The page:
Our 49 in 49 pre-draft series continues with a look at one of the best football players in Baylor history.
Robert Griffin III didn’t do it on his own. The 2011 Heisman Trophy Winner tore up the NCAA during his time in Baylor before emerging as one of the NFL’s most electrifying rookies in 2012.
When looking at the recent Draft prospects, it’s easy to see that Griffin was able to work with a stable of NFL-caliber receivers. Among them is wideout Terrance Williams, who figures to be one of the first receivers selected in April’s NFL Draft.
After watching college teammates Kendall Wright and Josh Gordon make successful college transitions in 2012, Williams is proud to be part of the pedigree.
“It shows we know how to make plays and we can go to different teams and do it,” Williams said.
Williams is hoping to follow in the footsteps of Wright, who was drafted in the first round by Tennessee before racking up 64 catches for 626 yards and four touchdowns, and Gordon, who totaled 50 catches for 805 yards and five scores after earning a roster spot as Cleveland’s second-round supplemental draft pick.
There was no more productive receiver in the FBS than Williams in 2012. He led the nation with 1,832 receiving yards, hauling in 97 catches and 12 touchdowns en route to being named a unanimous All-American.
Williams could have left Baylor early after his junior year to try and join Wright and Gordon in the NFL, but he was happy to finish out his senior season.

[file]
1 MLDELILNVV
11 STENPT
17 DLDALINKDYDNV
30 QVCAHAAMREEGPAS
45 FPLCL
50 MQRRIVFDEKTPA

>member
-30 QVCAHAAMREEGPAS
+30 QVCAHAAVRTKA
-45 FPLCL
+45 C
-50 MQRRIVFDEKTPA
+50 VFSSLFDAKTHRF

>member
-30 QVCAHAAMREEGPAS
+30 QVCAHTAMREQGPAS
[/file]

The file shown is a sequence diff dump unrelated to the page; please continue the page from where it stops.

“It was very good,” Williams said. “My mom wanted me to finish school. I needed to be more consistent than last year. I got better week by week. I was more consistent catching the ball and being a playmaker. I continued to play to the best of my ability.”
Williams carried that momentum into the offseason, opening eyes during his stellar Senior Bowl week in front of NFL personnel. At the Scouting Combine, Williams checked in at 6-foot-2, 208 pounds, running a 4.52-second, 40-yard dash.
Most mock drafts peg Williams to be a second-round selection and one of the first few receivers taken off the board.
If there is a knock on Williams, it’s that he didn’t run complex routes and just relied on his straight-line speed to dominate defenders, something he might not be able to do in the NFL. Still, Williams doesn’t sound like he’s giving the doubters much credence.
“People say that I can’t do routes because just like I said before they’ve just seen me run straight,” Williams said. “If you talk to my coaches down there at Baylor, the stuff that they wanted me to run, they’ll tell you my running skills are good. It’s just a matter of time until people finally start seeing I can run routes. That’ll be the time that people will be surprised.”
Throughout the entire pre-draft process, Williams said he’s been leaning on Griffin and especially Wright for advice. If all goes well, Williams will join Wright as Baylor’s only receivers to be drafted in the first round in school history.
“We talk daily,” Williams said of Wright. “He told me to keep being me and to do what I’m capable of doing. He was my first friend when I got to Baylor. He’s helped me so much.”
Williams knows his strengths. When asked for a scouting report of himself at the next level, Williams didn’t hesitate.
“I can stretch the field in a hurry,” Williams said. “I like to compete. I can make plays when my number’s called.”